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Making Dallas Even Better

Ask John Neely Bryan: Finding Money to Fix Dallas Streets

Question: Firstly, thank you profusely for settling upon an inspired new logo for Dallas. You’ve saved the council hours of back-breaking sitting in chairs and taking turns talking in circles. Now, can you help with the city budget? Starting to think we’re in over our heads. — Mike R. et al

Sir, you know that I love this city with the sort of passion which men generally reserve for their wives and their Barcaloungers. It would be my pleasure — nay, it is my duty — to guide you through these troubled times. The very fact that the mayor of the world’s greatest city has been reduced to the indignity of hosting a Twitter town hall meeting on budget matters beginning this evening at 6 p.m. — how ghastly!

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Leading Off (9/3/15)

Tell the Mayor What You Think of the City Budget. Today at 5:30 you can tweet at the mayor about the budget in a “virtual town hall meeting.” Don’t expect the mayor to tweet back, though. He’ll respond via a live video broadcast that starts at 6. Sounds perfect. He wants to use social media—but not really. Enjoy yourselves.

DISD Problem Gets Blown Up. I am writing this item without having seen the printed newspaper. But I’m going to make a prediction about how this news gets played. There are questions about “academic misconduct” at a school that has about 390 total students. An investigation is underway. Right now, though, there are only questions. We don’t know what did or did not happen. Prediction: this story will run above the fold, on the front page. (It should be a Metro brief.)

Christian Taylor Had a Hallucinogen in His System. The 19-year-old had a drug called N-Bomb in his system when an Arlington cop shot and killed him in what was ruled a homicide. The autopsy also found that Taylor had recently used marijuana.

Woman Murdered in Uptown. Details are scant. But the killing happened in the parking garage of the Gables Park 17 high-rise, on Cedar Springs.

Orlando Scandrick Cried Yesterday. The Cowboys’ top cornerback had season-ending surgery to repair a torn anterior cruciate ligament and a torn medial collateral ligament. At the team’s annual kickoff luncheon yesterday, he was named last year’s co-defensive MVP (with Jeremy Mincey). This might give you an idea of how it can suck to be a professional athlete.

Will Smith’s Concussion and Tony Dorsett

Watching the trailer for the upcoming Will Smith movie called Concussion, which is based on the real-life story about the doctor who discovered CTE, reminded me of Zac’s story from last year about Tony Dorsett. Watch the trailer, and then, if you haven’t already, read “Tony Dorsett Is Losing His Mind.”

In other news, the college football season starts tomorrow! No. 2 TCU v. Minnesota, baby!

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Did Texas Monthly Go Too Soft on the New Texas Textbooks’ Treatment of Slavery?

The September issue of Texas Monthly reports on the Texas school book controversy that has been simmering since 2010. That’s when the Texas State Board of Education adopted new curriculum standards that, it was argued at the time, attempted to coax publishers into producing student textbooks that downplayed the historical realities of slavery, segregation, and discrimination. Well, now those textbooks have been published, and while they are not yet available to the general public, TexMo’s Tom Bartlett reports that those who have perused them don’t believe they are as bad as many feared.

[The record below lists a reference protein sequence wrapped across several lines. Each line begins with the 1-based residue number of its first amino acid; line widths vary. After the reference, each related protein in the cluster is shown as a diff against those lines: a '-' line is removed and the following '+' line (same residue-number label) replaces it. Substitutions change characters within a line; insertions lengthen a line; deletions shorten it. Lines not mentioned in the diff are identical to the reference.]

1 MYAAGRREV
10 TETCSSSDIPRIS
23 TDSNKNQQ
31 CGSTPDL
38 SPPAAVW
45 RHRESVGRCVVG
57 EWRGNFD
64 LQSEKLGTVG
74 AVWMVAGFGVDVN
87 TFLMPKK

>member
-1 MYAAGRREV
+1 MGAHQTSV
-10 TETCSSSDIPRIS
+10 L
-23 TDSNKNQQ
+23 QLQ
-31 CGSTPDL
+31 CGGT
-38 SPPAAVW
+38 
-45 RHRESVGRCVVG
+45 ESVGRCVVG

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Things To Do In Dallas Tonight: September 2

I have never seen the Hee Haw variety show. I don’t really care for “corn pone humor,” which is a fun phrase I learned this morning while reading about the Hee Haw variety show. My only knowledge of former Kelly Clarkson foe Justin Guarini stems from his star turn in the trailer for the 2003 film From Justin To Kelly (IMDB rating: 2.1). Regardless, the Hee Haw Musical coming to the Wyly looks pretty fun, even to a Hee Haw nonbeliever like myself. Maybe it’s the involvement of Brandy Clark and Shane McAnally, country stars who co-wrote one of my favorite songs from two years ago. Maybe it’s a marketing campaign that makes heavy use of the words “fried” and “love,” which makes me think of fried food, which I love.

While we’re on the subject of things I love, let’s talk about Labyrinth, the Jim Henson film so fantastic and weird that goblin king David Bowie’s giant codpiece is only the sixth or seventh most fantastic and weird thing in it. Let’s talk about politics, and booze, and trails. Let’s talk about things to do tonight.

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How Dallas Cancer Survivors Are Helping Astronauts

Cool story over on KERA about UT Southwestern researchers, led by Dr. Benjamin Levine, taking Dallas cancer survivors up into the NASA plane that flies repeated parabolas high up in the atmosphere to simulate zero gravity. Why?

“One of the biggest medical problems in the last decade of manned space flight has been the understanding that astronauts on the International Space Station are losing their vision,” Levine explains. “And when they’ve come back down to Earth, it looks for all the world like the pressure inside the brain is too high.”

This hypothesis, that high pressure inside the brain is damaging the eyes, is what Levine was testing. Instead of sending people to the International Space Station, he’s using those fast swoops and dives of the plane as a chance to replicate the zero gravity experienced in space.

And there’s another big difference between these test subjects and the astronauts who have the vision problem.